“Innocent people were shot down because they look different from you. Because they look like me. They look like my family,” Mr. Castro says in the ad. “Words have consequences.”
Mr. Castro’s campaign said it spent $2,775 to run the ad a few times on Wednesday. His team said the ad was meant to send a message to Mr. Trump, who watches Fox News regularly, but campaign officials also expected it would resonate with voters.
Ms. Gillibrand’s new 30-second ad, titled “Imagine,” paints her as “a leader driven by compassion, brave enough to take on the impossible, who looks beyond herself to do what’s best for us.” Her campaign said the ad spending was intended in part to “bolster the campaign’s efforts to qualify for the fall debates.”
Ms. Gillibrand’s campaign had more than $8 million on hand at the end of June, and her aides have said that the 24 hours after the July debate were her strongest of the campaign in terms of bringing in new online donors and contributions.
She has spent heavily since then. Over the past month, her campaign spent $1 million on Facebook ads, according to data from the company, second only to Mr. Steyer’s campaign during that period.
Mr. Steyer’s team has said he plans to spend at least $100 million on the race. His campaign has already spent about $3 million advertising on Facebook and $820,000 on Google, according to data from those companies.
In the seven-day period ending on Sunday, he spent $1.1 million on Facebook, roughly five times as much as the second highest-spending Democratic candidate in that period, Mayor Pete Buttigieg of South Bend, Ind. On Sunday alone, Mr. Steyer spent about $140,000 on Facebook — more than what many candidates, including Senator Kamala Harris of California and former Representative Beto O’Rourke of Texas, spent on the platform in the past month.
Mr. Steyer has also spent about $6.5 million on television advertising since he hit the trail, according to Medium Buying, a Republican media buying agency.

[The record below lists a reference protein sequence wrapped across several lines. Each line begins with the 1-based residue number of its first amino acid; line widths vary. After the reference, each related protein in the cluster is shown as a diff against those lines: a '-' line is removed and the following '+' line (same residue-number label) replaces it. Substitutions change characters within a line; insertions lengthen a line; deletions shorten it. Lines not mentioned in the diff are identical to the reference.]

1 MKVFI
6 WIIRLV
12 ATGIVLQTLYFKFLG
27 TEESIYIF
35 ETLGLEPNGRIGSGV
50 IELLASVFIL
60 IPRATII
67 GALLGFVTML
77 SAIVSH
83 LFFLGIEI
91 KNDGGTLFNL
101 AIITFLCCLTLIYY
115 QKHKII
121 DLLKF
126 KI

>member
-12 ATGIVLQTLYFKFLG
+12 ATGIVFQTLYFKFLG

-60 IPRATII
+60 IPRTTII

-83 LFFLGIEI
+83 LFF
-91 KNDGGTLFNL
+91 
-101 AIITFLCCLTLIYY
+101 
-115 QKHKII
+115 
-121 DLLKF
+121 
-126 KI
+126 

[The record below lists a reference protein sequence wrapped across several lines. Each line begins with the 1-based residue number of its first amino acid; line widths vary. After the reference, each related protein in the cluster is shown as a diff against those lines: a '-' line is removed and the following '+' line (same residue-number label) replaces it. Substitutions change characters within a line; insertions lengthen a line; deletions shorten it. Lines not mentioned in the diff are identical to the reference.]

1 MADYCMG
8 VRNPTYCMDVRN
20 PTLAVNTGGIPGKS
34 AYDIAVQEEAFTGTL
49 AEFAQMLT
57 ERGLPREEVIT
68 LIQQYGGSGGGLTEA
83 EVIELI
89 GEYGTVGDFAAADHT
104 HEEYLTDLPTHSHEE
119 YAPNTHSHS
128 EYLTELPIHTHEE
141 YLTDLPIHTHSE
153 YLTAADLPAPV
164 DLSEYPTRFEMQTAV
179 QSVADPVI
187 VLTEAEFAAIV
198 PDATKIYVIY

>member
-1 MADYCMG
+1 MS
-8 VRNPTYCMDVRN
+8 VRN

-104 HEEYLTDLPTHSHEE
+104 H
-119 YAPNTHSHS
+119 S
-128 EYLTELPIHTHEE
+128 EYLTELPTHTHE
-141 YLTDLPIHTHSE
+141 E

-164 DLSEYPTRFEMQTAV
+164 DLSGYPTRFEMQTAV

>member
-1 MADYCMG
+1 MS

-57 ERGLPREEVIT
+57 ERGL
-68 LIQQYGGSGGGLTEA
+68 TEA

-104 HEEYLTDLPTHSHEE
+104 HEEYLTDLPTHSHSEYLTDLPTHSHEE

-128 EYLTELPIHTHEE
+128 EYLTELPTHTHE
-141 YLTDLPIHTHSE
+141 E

A spokesman for Mr. Steyer’s campaign declined to comment on its spending and the amount of money it had raised in contributions. But other campaigns took note that Mr. Steyer had reached the donor threshold so quickly.
“The D.N.C. donor requirement may have been added with the right intentions, but there’s no doubt that it’s created a situation in which billionaires can buy their way onto the debate stage,” Gov. Steve Bullock of Montana said in a statement on Tuesday. “We’re kidding ourselves if we’re calling a $10 million purchase of 130,000 donors a demonstration of grass-roots support.”
Ms. Gabbard — who left the campaign trail this week to report for a two-week training exercise with the National Guard — is in need of better polling results. In an effort to improve those prospects, her team sent an email to supporters this month imploring them to “take the time to answer if you receive a call from a pollster or are presented with an online poll.”
The email also listed “ways you can increase your chances of being selected for a debate-qualifying poll.” It encouraged supporters to fill out surveys from the online polling firms Survey Monkey and YouGov in an effort to be selected for their presidential primary polls.
Doug Rivers, YouGov’s chief scientist, said in an email that he and his team were aware of messages like the one sent by the Gabbard campaign. But he said the company’s systems made it extremely unlikely that a newly registered respondent would be surveyed in a qualifying poll. Even then, he said, there would be too few new panelists to skew the results.
A spokeswoman for Survey Monkey said it randomly selects its respondents and prevents those selected from responding multiple times.